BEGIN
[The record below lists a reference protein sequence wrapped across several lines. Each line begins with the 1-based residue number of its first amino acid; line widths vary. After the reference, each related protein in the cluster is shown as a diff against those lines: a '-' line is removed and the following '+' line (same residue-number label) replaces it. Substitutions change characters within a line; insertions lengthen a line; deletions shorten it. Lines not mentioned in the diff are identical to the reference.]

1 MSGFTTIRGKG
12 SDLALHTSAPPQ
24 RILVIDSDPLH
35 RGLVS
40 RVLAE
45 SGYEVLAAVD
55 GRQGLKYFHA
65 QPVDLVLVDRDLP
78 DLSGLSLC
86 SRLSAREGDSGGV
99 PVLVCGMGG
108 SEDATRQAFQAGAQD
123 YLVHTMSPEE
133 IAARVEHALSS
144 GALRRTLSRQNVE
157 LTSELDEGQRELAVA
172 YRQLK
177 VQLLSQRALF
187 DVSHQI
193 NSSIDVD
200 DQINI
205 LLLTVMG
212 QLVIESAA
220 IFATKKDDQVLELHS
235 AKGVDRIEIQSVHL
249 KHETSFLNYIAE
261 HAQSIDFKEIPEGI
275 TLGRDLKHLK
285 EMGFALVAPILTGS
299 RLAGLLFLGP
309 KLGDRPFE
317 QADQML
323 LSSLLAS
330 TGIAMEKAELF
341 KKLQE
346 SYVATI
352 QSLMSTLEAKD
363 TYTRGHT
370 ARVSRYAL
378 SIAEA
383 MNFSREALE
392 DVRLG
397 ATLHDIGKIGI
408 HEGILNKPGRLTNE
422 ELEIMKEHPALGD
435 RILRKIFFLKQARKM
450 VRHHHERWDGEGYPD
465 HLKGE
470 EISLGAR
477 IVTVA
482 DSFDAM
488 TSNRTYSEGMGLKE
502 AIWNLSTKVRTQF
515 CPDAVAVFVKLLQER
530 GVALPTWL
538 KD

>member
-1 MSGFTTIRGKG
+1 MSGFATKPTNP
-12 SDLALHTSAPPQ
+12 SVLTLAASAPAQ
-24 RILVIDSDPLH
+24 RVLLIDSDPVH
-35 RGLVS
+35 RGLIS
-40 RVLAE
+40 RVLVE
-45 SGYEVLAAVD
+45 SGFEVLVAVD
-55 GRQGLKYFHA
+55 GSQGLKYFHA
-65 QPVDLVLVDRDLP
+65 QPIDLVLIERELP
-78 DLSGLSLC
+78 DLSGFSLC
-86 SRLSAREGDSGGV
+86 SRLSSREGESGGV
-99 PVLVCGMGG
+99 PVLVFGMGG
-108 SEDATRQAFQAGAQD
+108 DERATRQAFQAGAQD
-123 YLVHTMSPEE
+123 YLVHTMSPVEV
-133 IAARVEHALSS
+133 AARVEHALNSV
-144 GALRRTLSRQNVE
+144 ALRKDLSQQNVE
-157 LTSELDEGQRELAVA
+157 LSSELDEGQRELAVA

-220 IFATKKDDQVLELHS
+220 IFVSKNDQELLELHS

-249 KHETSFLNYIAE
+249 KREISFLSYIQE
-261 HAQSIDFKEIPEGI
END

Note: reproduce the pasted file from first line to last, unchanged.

[The record below lists a reference protein sequence wrapped across several lines. Each line begins with the 1-based residue number of its first amino acid; line widths vary. After the reference, each related protein in the cluster is shown as a diff against those lines: a '-' line is removed and the following '+' line (same residue-number label) replaces it. Substitutions change characters within a line; insertions lengthen a line; deletions shorten it. Lines not mentioned in the diff are identical to the reference.]

1 MSGFTTIRGKG
12 SDLALHTSAPPQ
24 RILVIDSDPLH
35 RGLVS
40 RVLAE
45 SGYEVLAAVD
55 GRQGLKYFHA
65 QPVDLVLVDRDLP
78 DLSGLSLC
86 SRLSAREGDSGGV
99 PVLVCGMGG
108 SEDATRQAFQAGAQD
123 YLVHTMSPEE
133 IAARVEHALSS
144 GALRRTLSRQNVE
157 LTSELDEGQRELAVA
172 YRQLK
177 VQLLSQRALF
187 DVSHQI
193 NSSIDVD
200 DQINI
205 LLLTVMG
212 QLVIESAA
220 IFATKKDDQVLELHS
235 AKGVDRIEIQSVHL
249 KHETSFLNYIAE
261 HAQSIDFKEIPEGI
275 TLGRDLKHLK
285 EMGFALVAPILTGS
299 RLAGLLFLGP
309 KLGDRPFE
317 QADQML
323 LSSLLAS
330 TGIAMEKAELF
341 KKLQE
346 SYVATI
352 QSLMSTLEAKD
363 TYTRGHT
370 ARVSRYAL
378 SIAEA
383 MNFSREALE
392 DVRLG
397 ATLHDIGKIGI
408 HEGILNKPGRLTNE
422 ELEIMKEHPALGD
435 RILRKIFFLKQARKM
450 VRHHHERWDGEGYPD
465 HLKGE
470 EISLGAR
477 IVTVA
482 DSFDAM
488 TSNRTYSEGMGLKE
502 AIWNLSTKVRTQF
515 CPDAVAVFVKLLQER
530 GVALPTWL
538 KD

>member
-1 MSGFTTIRGKG
+1 MSGFATKPTNP
-12 SDLALHTSAPPQ
+12 SVLTLAASAPAQ
-24 RILVIDSDPLH
+24 RVLLIDSDPVH
-35 RGLVS
+35 RGLIS
-40 RVLAE
+40 RVLVE
-45 SGYEVLAAVD
+45 SGFEVLVAVD
-55 GRQGLKYFHA
+55 GSQGLKYFHA
-65 QPVDLVLVDRDLP
+65 QPIDLVLIERELP
-78 DLSGLSLC
+78 DLSGFSLC
-86 SRLSAREGDSGGV
+86 SRLSSREGESGGV
-99 PVLVCGMGG
+99 PVLVFGMGG
-108 SEDATRQAFQAGAQD
+108 DERATRQAFQAGAQD
-123 YLVHTMSPEE
+123 YLVHTMSPVEV
-133 IAARVEHALSS
+133 AARVEHALNSV
-144 GALRRTLSRQNVE
+144 ALRKDLSQQNVE
-157 LTSELDEGQRELAVA
+157 LSSELDEGQRELAVA

-220 IFATKKDDQVLELHS
+220 IFVSKNDQELLELHS

-249 KHETSFLNYIAE
+249 KREISFLSYIQE
-261 HAQSIDFKEIPEGI